Why Observability Is Crucial for Developers
by Karthik Kumar
One of the coolest things about my job is using our own product, Lightstep, to monitor the ongoing development of Lightstep. On the product side, we find opportunities for feature improvements and usability enhancements. On the operational side, we uncover issues, debug incidents, and gain more confidence in the software we’re releasing.
In this post, I’ll go through examples of how observability has been crucial for tasks that developers undertake regularly: decomposing a monolith, deploying new code, debugging CI issues, and triaging production incidents.
“Don’t deploy on Fridays” is a common platitude in software engineering. Our motto is “Don’t deploy on Fridays… without proper observability.” We tested this out a few weeks ago, when we deployed a new version of one of my team’s services. The changeset included unfamiliar changes, so we kept a close eye for a specific operation that we knew was important. Service Health for Deployments indicated an issue with increased error rates.
First, a new version of the service was detected (vertical line). This operation is infrequently triggered, but should never return an error, so seeing a 100% error rate immediately after a deploy was alarming.
Deploying with confidence means quickly understanding what has changed. In this case, we dug into errors that weren’t seen before the previous deployment.
The two-time windows selected are the Baseline (blue, before deploy) and Regression (red, after deploy). The windows are of different width because more traces are captured for analysis when an anomaly is detected.
Next, there are two pieces of information that point to the root cause. First, an operation diagram aggregated across the population of traces helps visualize the call stack and directly implicates “sql/select_one” as the source of errors (red halos indicate errors). The table below links to a few traces that may be of interest.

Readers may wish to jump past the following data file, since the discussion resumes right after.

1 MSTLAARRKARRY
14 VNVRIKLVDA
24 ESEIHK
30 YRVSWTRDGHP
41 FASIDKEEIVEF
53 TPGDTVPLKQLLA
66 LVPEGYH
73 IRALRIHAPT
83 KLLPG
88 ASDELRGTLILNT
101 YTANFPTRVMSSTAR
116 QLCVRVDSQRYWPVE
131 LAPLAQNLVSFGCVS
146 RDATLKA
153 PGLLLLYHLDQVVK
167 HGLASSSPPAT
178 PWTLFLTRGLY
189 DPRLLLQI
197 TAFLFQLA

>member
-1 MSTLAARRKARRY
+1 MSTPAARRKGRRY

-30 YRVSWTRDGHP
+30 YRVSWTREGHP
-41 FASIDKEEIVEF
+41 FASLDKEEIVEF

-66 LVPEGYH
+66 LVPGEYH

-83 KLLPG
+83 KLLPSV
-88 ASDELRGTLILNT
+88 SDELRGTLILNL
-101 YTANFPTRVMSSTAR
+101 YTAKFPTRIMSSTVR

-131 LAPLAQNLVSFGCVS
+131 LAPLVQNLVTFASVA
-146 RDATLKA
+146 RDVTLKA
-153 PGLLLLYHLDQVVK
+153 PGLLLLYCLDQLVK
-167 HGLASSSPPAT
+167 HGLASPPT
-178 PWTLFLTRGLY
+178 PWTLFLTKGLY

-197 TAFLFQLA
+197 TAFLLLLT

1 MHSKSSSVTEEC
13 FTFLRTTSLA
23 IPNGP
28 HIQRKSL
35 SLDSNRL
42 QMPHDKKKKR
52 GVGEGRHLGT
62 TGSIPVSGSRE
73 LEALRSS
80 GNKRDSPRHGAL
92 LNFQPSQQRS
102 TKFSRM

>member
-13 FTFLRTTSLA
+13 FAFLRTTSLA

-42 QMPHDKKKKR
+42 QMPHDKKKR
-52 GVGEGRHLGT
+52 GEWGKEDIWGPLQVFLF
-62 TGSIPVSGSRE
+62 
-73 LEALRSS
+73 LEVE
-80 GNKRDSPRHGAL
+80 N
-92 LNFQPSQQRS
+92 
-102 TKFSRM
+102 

In the trace view, a log message has the answer. A problem with deserializing a column led to errors that propagated up to the user. In this case, we rolled back the deploy and had enough information to solve the problem.
Being on-call is stressful. This stress increases with the complexity of the architecture. But there’s hope: having end-to-end observability in your systems is critical to reducing this stress.
During a recent on-call shift, I faced a nightmare scenario: paged in the early morning hours for an unfamiliar alert from an unfamiliar service.
The alert came from a Stream set up for an important operation. An SLO was violated (error rate was above 5% for the last 10m). From the chart, the latency had also spiked to around 15s.
Digging deeper into this specific operation exposed the layered complexity of this operation (each node is an operation, yellow halos indicate latency contribution). There were several services being called so the surface area of the investigation could potentially be very large. But the operation diagram shown above gave me a hint on where to begin the investigation. Tribal knowledge told me that the “bento” service is responsible for managing calls to our SQL database, so looking there seemed like a promising first step.
The database logs indicated an unexpected crash and restart. At this point, the root-causing was complete. Remediation steps were taken, and the Mean Time to Get Back To Bed (MTTGBTB) was drastically reduced by narrowing the investigation to only the relevant service.
An old manager used the phrase “changing the engine of an airplane while you’re flying it” to describe a migration to microservices. Downtime is taboo in most organizations, so observability is often the best way to safely break apart a monolith.
We recently decomposed a monolithic gRPC service (called “liveview”) by moving a few RPCs to a new service (called “historian”). Lightstep’s Service Directory helped validate that the ingress operations (the ones we care about) were correctly transitioned over to the new service. The “Golden Signals” indicated the following:
- Latency did not change — so historian had proper resource allocation.
- Errors remained non-existent (0%) — so we didn’t introduce any bugs.
- Throughput remained the same in historian and went to 0 in liveview — so we didn’t forget to update a client.
Above: Liveview’s traffic is transitioned to Historian.
We use Cypress for Continuous Integration. Cypress tests run against our staging environment, which can be fairly volatile (frequent deploys from HEAD). A failure triggers a Slack notification like this one:
This usually prompts multiple questions: was there a back-end issue? Is it transient? Is the test obsolete? Was it caused by a deploy? Which team do I escalate this to?
To provide more visibility into test issues, we created a Stream in Lightstep to track errors in the specific project used by the tests. Here’s an example from a recent test issue:
Front-end engineers triaging the test failures can take a look at this Stream to identify possible root causes. In this case, the issue was scoped to the “liveview” service and the appropriate team was notified for further investigation.
Are you adopting microservices? Do you relate a little too well with the examples above? If you’re interested in seeing how LightStep works, check out our Interactive Sandbox.